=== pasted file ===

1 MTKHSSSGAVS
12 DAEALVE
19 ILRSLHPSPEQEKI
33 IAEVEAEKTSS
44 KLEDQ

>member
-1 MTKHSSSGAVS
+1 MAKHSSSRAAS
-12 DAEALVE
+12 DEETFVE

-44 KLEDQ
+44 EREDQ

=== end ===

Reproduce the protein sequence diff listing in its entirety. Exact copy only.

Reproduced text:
1 MTKHSSSGAVS
12 DAEALVE
19 ILRSLHPSPEQEKI
33 IAEVEAEKTSS
44 KLEDQ

>member
-1 MTKHSSSGAVS
+1 MAKHSSSRAAS
-12 DAEALVE
+12 DEETFVE

-44 KLEDQ
+44 EREDQ